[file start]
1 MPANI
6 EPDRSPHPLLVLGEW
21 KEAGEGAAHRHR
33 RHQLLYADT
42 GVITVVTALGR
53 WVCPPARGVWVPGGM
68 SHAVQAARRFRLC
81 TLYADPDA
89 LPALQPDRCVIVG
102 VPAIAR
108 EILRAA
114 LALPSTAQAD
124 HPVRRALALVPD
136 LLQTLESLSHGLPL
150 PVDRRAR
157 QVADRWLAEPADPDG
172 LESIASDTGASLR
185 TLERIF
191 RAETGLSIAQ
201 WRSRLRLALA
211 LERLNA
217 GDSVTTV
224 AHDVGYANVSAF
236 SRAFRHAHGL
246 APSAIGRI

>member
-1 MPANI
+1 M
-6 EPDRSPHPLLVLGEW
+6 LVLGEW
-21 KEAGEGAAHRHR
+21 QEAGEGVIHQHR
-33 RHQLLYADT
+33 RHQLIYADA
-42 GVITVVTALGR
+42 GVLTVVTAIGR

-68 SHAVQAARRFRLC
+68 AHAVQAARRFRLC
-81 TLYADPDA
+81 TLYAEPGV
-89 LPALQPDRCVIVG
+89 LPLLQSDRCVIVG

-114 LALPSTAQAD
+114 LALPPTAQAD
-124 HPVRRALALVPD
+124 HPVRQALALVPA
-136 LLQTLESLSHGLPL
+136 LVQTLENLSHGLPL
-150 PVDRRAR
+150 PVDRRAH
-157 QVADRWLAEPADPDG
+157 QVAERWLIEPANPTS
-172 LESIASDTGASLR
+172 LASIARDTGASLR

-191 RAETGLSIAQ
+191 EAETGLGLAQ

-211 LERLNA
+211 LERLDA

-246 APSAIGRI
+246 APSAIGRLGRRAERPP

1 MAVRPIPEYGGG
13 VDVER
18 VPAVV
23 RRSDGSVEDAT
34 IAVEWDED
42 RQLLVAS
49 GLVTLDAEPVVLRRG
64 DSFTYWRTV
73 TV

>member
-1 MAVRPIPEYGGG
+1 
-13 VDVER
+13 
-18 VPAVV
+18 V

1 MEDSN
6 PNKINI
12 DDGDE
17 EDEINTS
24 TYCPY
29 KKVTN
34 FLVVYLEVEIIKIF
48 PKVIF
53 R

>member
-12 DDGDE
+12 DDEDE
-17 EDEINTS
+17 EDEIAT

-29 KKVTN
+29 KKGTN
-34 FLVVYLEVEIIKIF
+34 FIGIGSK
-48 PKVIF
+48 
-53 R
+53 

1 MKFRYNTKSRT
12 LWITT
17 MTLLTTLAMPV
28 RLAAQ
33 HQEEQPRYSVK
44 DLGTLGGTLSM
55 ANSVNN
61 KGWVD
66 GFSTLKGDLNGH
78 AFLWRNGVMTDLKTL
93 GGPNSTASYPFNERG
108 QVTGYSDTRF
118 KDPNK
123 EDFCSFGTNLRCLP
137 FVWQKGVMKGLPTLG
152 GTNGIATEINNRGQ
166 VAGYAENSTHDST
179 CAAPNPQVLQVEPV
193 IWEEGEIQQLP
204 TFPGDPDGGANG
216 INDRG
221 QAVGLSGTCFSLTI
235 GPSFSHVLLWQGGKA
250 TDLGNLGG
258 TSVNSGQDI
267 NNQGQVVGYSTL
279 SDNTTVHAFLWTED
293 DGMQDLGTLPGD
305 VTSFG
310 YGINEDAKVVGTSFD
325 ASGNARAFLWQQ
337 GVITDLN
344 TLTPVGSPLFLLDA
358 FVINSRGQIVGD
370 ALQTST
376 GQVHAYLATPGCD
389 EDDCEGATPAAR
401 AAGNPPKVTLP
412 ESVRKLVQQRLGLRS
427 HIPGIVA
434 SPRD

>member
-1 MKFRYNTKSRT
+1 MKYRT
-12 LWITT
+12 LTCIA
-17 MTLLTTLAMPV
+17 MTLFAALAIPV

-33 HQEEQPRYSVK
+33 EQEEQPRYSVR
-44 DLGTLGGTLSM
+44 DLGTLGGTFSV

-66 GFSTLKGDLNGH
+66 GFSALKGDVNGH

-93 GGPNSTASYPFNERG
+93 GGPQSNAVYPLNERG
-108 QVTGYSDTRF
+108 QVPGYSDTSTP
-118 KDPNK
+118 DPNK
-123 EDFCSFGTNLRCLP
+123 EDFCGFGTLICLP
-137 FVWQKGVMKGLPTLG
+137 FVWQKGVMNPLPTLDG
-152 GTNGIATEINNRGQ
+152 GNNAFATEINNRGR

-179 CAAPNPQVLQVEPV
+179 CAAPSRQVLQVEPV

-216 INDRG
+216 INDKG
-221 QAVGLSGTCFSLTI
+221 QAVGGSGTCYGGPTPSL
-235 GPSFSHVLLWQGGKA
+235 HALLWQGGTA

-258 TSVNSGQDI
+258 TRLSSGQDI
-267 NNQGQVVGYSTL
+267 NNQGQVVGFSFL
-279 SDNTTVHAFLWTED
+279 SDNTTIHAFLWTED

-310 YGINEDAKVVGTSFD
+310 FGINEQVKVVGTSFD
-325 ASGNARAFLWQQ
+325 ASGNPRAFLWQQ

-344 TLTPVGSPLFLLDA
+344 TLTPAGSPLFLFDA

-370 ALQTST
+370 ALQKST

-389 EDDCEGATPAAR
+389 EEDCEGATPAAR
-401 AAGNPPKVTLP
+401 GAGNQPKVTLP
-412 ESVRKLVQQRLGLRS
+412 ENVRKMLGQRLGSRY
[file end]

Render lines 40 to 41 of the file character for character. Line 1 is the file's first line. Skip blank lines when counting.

+81 TLYAEPGV
-89 LPALQPDRCVIVG